In France Schumacher had used Benetton’s fancy clutch to the maximum to beat both Williamses off the line, and he did it again in Britain. The only trouble is that he did it on the formation laps…
That blatant breach of the regulations would have far-reaching consequences for Schumacher and Benetton, but once the first start had been aborted after Coulthard surrendered his seventh place on the grid by stalling his engine, all Hill cared about was avoiding a repeat of Magny-Cours.
“After last weekend l looked in my mirrors and I was actually craning my neck to see where Michael was in the first corner, because I presumed he must have been in my blind spot. Then I turned into Copse and he wasn’t there.”
In the opening laps Damon was mighty. His lead was almost a second after the first lap, and as Berger slotted in behind the Benetton, followed by Barrichello, Alesi, Verstappen, Hakkinen, Katayama, Frentzen, Morbidelli, Panis, de Cesaris, Martini, Herbert, Blundell, Alboreto, Fittipaldi, Comas, Brabham, Bernard, Beretta, Coulthard, Gounon and Zanardi. Hill piled on the pressure to try and open a gap. After five laps it was 1.5s, after 10, 1.2s. A lap later, 1.67. Whatever Schumacher did to narrow it, Hill seemed able to cover in order to stretch it again. The pair of them were at this stage lapping nearly two seconds quicker than anyone else, and Hill’s pace was all the more remarkable since Williams, like Ferrari, had relied on Saturday on qualifying engines which were not available for the race. Just as Magny-Cours had gone against expectations at the start, so had Silverstone.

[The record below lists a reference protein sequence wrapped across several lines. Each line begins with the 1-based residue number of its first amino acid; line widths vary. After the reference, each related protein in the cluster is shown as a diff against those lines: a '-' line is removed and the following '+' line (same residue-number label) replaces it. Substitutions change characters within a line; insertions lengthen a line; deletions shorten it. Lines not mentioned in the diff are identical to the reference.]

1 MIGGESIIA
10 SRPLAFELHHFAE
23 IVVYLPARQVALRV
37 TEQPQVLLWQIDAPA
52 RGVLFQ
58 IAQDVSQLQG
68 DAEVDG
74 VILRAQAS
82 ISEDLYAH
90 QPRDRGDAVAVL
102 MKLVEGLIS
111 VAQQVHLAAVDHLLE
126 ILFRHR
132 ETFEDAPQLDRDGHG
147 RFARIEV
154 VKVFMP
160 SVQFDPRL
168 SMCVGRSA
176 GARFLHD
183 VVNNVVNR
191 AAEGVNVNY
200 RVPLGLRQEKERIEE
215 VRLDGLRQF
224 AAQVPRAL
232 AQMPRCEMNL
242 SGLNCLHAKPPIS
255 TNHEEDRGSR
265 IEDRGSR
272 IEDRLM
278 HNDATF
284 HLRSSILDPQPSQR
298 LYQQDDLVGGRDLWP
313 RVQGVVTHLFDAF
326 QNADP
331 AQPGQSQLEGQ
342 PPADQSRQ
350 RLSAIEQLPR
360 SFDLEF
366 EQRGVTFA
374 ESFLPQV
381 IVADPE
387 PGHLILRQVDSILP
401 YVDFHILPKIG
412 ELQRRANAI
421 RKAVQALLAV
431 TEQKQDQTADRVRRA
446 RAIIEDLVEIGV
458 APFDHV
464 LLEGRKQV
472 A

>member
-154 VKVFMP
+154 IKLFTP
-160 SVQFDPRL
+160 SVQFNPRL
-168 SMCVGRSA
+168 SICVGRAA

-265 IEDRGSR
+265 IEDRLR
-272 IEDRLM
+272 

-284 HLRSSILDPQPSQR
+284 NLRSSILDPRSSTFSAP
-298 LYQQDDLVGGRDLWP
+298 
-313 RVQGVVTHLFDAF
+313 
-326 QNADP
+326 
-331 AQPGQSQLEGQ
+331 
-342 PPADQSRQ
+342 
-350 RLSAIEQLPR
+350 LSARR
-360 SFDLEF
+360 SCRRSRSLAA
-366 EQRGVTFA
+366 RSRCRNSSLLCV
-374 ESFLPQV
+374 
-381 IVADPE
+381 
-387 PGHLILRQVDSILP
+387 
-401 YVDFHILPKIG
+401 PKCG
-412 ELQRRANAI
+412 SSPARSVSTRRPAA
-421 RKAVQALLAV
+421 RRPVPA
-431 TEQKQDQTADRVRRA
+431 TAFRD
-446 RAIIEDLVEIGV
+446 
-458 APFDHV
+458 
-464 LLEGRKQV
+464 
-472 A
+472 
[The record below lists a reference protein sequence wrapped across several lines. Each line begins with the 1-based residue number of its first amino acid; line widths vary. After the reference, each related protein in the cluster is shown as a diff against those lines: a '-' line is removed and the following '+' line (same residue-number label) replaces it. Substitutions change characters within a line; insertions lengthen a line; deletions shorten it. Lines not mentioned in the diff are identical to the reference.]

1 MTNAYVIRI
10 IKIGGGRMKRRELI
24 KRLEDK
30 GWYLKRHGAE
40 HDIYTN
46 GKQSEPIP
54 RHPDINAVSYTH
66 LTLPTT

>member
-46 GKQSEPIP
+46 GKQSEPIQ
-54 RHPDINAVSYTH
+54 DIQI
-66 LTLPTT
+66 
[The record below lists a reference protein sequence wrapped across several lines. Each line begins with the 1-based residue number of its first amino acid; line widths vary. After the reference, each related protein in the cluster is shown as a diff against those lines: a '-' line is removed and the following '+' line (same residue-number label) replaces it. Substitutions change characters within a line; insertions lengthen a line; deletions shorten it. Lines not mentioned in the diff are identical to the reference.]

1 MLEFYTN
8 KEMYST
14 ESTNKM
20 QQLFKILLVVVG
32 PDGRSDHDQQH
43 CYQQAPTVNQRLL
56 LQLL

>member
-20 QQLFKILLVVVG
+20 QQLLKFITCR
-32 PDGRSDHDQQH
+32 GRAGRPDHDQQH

The rot for Benetton began to manifest itself on lap 14, when officialdom finally got round to communicating to the team that its driver was to be penalised five seconds for his indiscretions. There was immediate uproar, as Tom Walkinshaw and Joan Villadelprat began arguing with FIA official Roland Bruynseraede and Flavio Briatore went as high as he could trying to get the decision overturned. Quite rightly, it was to no avail, but while they argued the officials prepared the black flag, which was finally shown to Schumacher on lap 22. It would be lap 27 before he finally came in to take his stop-and-go penalty.